There is an almost hidden section of Green Hill Cemetery in Greensboro, NC enclosed within the walls of a high brick wall. Walking through the black iron gate you immediately notice the difference between this area and the rest of the graveyard. There are carefully planted trees and shrubs, giving the space more of a “backyard” feeling, despite the presence of the headstones and ledger markers. There are also benches and stone plaques that sit flush to the ground containing phrases and verses but aren’t an individual’s headstone or footstone.
Among the surnames in this plot are Richardson, King, Carlson, Murmey, Prickett, and Stetson.
This intricately carved headstone belongs to Grace Richardson Stetson, who lived to the age of 91. I thought this grave marker was particularly beautiful because of the floral motif which seems to intertwine with the letters and numerals of her name and dates of birth and death, continuing to grow and blossom beyond her name. This could be a metaphor for a legacy that continues to bloom beyond the confines of the person’s mortal life. Or perhaps someone selected it because it made for a lovely marker.
According to Grace’s obituary, she passed away in her Wilder, Vermont home. She was the granddaughter of Lunsford Richardson, pharmacist and the inventor of Vicks VapoRub. Throughout her childhood and early years, Grace and her parents lived in Greensboro, London, New York, and Connecticut. In 1935 she married Eugene William Stetson Jr. in Connecticut, where the couple went on to have four children. Stetson was a member of the Skull and Bones Society and his obituary discusses his career as an investment banker. Grace’s father-in-law, Gene Stetson, had established himself as a key player in the business world through his dealings with Coca-Cola and other investments.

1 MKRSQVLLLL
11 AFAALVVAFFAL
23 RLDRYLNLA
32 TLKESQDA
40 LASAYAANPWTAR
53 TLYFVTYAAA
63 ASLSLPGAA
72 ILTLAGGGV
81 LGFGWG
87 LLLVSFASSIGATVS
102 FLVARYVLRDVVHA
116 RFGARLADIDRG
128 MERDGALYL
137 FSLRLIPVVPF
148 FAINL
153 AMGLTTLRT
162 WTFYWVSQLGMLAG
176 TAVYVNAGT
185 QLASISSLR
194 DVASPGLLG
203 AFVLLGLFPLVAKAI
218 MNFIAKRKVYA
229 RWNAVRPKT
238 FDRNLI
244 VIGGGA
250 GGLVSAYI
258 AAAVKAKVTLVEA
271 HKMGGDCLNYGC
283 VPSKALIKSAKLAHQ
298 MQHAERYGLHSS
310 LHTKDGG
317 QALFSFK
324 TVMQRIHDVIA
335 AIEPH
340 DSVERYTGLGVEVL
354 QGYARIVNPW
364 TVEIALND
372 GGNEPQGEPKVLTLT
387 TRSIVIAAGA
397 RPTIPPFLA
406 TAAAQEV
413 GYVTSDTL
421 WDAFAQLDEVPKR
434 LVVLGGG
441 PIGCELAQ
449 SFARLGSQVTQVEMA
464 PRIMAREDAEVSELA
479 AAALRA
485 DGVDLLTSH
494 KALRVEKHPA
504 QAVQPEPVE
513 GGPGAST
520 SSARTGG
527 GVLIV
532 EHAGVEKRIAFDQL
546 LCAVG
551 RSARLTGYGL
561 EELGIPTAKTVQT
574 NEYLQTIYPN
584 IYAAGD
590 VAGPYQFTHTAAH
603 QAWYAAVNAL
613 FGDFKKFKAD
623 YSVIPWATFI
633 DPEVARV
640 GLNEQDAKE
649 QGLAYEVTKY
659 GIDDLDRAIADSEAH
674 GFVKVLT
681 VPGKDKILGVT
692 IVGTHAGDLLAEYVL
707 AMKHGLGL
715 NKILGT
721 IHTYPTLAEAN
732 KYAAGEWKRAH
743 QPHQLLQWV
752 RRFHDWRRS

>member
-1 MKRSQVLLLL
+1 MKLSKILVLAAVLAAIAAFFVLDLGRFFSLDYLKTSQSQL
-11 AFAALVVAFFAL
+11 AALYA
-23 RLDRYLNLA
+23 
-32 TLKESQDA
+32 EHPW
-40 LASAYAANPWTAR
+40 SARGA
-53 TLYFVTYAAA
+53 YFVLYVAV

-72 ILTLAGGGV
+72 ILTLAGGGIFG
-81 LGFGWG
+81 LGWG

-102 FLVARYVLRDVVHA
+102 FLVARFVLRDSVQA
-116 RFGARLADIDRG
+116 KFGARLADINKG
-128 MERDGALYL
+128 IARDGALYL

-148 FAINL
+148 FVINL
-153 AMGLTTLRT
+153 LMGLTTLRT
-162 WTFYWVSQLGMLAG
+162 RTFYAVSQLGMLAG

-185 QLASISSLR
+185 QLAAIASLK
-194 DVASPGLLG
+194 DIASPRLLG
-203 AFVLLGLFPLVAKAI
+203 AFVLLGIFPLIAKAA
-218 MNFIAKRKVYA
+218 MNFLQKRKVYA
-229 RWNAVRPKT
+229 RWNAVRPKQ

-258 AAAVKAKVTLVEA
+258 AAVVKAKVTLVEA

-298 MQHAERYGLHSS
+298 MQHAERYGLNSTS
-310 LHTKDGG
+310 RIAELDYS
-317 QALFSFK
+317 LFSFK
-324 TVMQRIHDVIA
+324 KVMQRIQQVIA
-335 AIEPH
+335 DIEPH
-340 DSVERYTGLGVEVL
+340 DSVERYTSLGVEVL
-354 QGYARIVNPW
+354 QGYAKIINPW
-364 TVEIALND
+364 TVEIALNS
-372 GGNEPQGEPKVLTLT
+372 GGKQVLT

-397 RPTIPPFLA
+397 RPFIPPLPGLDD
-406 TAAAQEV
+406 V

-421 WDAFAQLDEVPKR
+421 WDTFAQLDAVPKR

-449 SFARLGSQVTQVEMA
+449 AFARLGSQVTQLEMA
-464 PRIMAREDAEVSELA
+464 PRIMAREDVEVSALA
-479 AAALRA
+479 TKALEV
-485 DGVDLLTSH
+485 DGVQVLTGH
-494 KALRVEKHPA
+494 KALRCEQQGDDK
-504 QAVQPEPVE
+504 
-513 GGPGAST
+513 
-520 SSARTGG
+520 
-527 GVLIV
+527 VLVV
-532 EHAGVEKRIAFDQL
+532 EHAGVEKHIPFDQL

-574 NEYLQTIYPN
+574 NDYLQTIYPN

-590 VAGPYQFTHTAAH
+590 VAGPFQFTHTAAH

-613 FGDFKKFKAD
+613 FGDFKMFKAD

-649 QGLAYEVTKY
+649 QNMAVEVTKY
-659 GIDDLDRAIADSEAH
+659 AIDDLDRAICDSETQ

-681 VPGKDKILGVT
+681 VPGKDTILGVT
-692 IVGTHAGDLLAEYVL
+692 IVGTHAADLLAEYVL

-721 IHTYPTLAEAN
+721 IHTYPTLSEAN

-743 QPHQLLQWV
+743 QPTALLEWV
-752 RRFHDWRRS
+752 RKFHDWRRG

After divorcing Eugene, she married Paul Lambert in 1957 and spent the remainder of her life in Vermont. The obituary also speaks of Grace’s charitable nature, volunteering with the homeless and conducting art classes in jail as well as raising substantial amounts of money for Cystic Fibrosis. The last cause was close to her heart, as one of her grandchildren had Cystic Fibrosis. Unfortunately, this particular grandson, Elisha Tripp, passed away in 2011.
I’m not sure why her grave marker/surname is “Stetson” when her last husband was a Lambert. I was unable to find any additional information on Paul J. Lambert and he isn’t mentioned as a survivor or as Grace being predeceased by him. Perhaps they divorced as well. In Greensboro’s burial index her surname is listed as Stetson and her funeral was authorized by E. William Stetson, one of her sons.
Sunday Herald, March 3, 1957